On August 28 through August 30, native artists and leaders will gather for the second annual Black Hills Unity Concert in South Dakota to raise awareness about the Great Sioux Nation’s rightful guardianship of the Black Hills. Dozens of internationally recognized musicians, Native American leaders, and supporters worldwide will be in attendance, as well as community leaders from the 12 Lakota, Dakota and Nakota reservations, to present solutions to social and environmental challenges.
On Friday, August 28 indigenous community leaders, renowned musicians representing both the Native and mainstream music industries, as well as thousands of concerned citizens from all walks of life will gather in the Black Hills for a weekend of ceremony, workshops, empowerment, and unity around one often misunderstood matter—the fact that the Black Hills are sacred.
Held just outside Rapid City in Piedmont, South Dakota, the Black Hills Unity Concert is monumental and aims to develop a greater understanding among all peoples on why the Black Hills are sacred to many Indigenous Peoples and why that acknowledgement needs to include the entire human family.
“Our elders advised us to remind people, through example, what the Black Hills were for. In ancestral times no one lived there, they were only visited in times of prayer. They were a place to set aside our differences and pray for all our relations,” Black Hills Unity Concert lead organizer Lyla Johnston Diné/Cheyenne, said. “Reconciling divided cultures and finding a solution to the Black Hills issue lies at the heart of the concert, yes, but it is also much more than that. It is a place for people to put their minds together and pray for solutions to the social, environmental and indigenous issues that we face today.”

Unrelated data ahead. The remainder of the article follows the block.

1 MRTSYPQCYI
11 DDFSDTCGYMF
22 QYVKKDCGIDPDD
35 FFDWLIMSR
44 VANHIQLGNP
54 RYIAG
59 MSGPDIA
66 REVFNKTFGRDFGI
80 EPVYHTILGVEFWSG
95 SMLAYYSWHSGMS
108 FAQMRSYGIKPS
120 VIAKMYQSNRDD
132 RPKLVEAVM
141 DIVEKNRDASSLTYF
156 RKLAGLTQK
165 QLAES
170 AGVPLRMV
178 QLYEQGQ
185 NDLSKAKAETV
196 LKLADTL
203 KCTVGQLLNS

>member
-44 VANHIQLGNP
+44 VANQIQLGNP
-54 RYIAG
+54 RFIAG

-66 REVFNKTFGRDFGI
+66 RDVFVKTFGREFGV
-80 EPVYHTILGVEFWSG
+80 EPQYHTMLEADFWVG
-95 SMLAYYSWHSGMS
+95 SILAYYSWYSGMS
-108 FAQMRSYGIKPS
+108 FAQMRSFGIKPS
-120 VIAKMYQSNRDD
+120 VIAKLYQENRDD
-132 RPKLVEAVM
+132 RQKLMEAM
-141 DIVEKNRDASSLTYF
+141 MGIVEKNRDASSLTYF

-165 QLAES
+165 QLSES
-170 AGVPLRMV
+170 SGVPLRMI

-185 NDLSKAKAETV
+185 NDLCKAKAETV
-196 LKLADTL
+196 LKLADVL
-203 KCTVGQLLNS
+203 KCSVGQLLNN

Originally started in 2014, the Black Hills Unity Concert has already made its mark on social and environmental issues affecting the many Indigenous Peoples of this hemisphere. It is more than a concert; it is a movement that in its inaugural year, attracted a crowd well over 2,000, and showcases tremendous potential to continue to expand its message to the masses—the Black Hills are sacred and must be protected by the original stewards that find the Hills the “heart of everything that is.”
Performers include hip hop artist and activist Stuart James (Spirit Lake Dakota), hip hop phenomenon Frank Waln (Rosebud Sicangu Oyate), award-winning Native American musician Keith Secola (Anishinabe), award-winning hip hop artist and dancer Supaman (Crow), inspirational Diné musician and poet Lyla June (Navajo), spoken word artist and singer Shawn Little Thunder (Cheyenne River Sioux Tribe), award-winning flutist and singer Cody Blackbird (Dakota/Cherokee), alternative/blues duo Scatter Their Own (Oglala Sioux Tribe), renowned Native American flutist Darren Thompson (Ojibwe/Tohono Oodham), award-winning Native American women’s a capella group Ulali, and many others. Also joining them will be singer and environmental activist Tina Malia; cello and voice duo Bethany and Rufus; Apache, Puerto Rican and Filipino singer and songwriter Nahko Bear; and the astounding and well-known Peter Yarrow of Peter, Paul & Mary.
The Black Hills Unity Concert is free and open to the public. For more information on the Black Hills Unity Concert including venue location, schedule of events, list of performers and lodging please visit www.theblackhillsarenotforsale.org.
Black Hills Unity Concert
Friday, August 28 through Sunday, August 30, 2015
Elk Creek Resort, Piedmont, South Dakota